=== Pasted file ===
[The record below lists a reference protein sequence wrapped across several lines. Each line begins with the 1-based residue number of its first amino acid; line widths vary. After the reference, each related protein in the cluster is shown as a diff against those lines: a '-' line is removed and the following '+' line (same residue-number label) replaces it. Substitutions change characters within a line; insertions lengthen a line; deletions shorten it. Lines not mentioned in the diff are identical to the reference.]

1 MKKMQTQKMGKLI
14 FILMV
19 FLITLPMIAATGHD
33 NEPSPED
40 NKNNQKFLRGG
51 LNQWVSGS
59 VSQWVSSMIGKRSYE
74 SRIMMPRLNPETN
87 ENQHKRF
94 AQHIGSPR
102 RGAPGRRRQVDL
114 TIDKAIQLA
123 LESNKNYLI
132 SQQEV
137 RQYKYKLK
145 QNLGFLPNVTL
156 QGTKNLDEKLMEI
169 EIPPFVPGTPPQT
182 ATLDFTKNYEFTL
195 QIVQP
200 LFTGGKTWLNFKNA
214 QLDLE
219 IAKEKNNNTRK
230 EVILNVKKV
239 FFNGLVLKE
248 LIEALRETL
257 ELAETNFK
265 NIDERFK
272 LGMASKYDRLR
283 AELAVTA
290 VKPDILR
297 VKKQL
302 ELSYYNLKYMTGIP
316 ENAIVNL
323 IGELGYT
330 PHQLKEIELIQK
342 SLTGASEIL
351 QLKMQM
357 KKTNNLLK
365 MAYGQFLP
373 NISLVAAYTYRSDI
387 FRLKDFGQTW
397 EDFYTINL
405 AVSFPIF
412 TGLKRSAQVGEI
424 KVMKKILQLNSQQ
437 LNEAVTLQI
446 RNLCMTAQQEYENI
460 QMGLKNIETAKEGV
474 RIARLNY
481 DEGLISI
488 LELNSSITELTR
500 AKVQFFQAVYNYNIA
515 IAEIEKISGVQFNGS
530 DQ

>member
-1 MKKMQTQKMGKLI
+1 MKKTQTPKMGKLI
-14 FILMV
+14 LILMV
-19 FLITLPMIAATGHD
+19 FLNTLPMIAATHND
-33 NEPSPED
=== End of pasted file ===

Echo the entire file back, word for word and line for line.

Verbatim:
[The record below lists a reference protein sequence wrapped across several lines. Each line begins with the 1-based residue number of its first amino acid; line widths vary. After the reference, each related protein in the cluster is shown as a diff against those lines: a '-' line is removed and the following '+' line (same residue-number label) replaces it. Substitutions change characters within a line; insertions lengthen a line; deletions shorten it. Lines not mentioned in the diff are identical to the reference.]

1 MKKMQTQKMGKLI
14 FILMV
19 FLITLPMIAATGHD
33 NEPSPED
40 NKNNQKFLRGG
51 LNQWVSGS
59 VSQWVSSMIGKRSYE
74 SRIMMPRLNPETN
87 ENQHKRF
94 AQHIGSPR
102 RGAPGRRRQVDL
114 TIDKAIQLA
123 LESNKNYLI
132 SQQEV
137 RQYKYKLK
145 QNLGFLPNVTL
156 QGTKNLDEKLMEI
169 EIPPFVPGTPPQT
182 ATLDFTKNYEFTL
195 QIVQP
200 LFTGGKTWLNFKNA
214 QLDLE
219 IAKEKNNNTRK
230 EVILNVKKV
239 FFNGLVLKE
248 LIEALRETL
257 ELAETNFK
265 NIDERFK
272 LGMASKYDRLR
283 AELAVTA
290 VKPDILR
297 VKKQL
302 ELSYYNLKYMTGIP
316 ENAIVNL
323 IGELGYT
330 PHQLKEIELIQK
342 SLTGASEIL
351 QLKMQM
357 KKTNNLLK
365 MAYGQFLP
373 NISLVAAYTYRSDI
387 FRLKDFGQTW
397 EDFYTINL
405 AVSFPIF
412 TGLKRSAQVGEI
424 KVMKKILQLNSQQ
437 LNEAVTLQI
446 RNLCMTAQQEYENI
460 QMGLKNIETAKEGV
474 RIARLNY
481 DEGLISI
488 LELNSSITELTR
500 AKVQFFQAVYNYNIA
515 IAEIEKISGVQFNGS
530 DQ

>member
-1 MKKMQTQKMGKLI
+1 MKKTQTPKMGKLI
-14 FILMV
+14 LILMV
-19 FLITLPMIAATGHD
+19 FLNTLPMIAATHND
-33 NEPSPED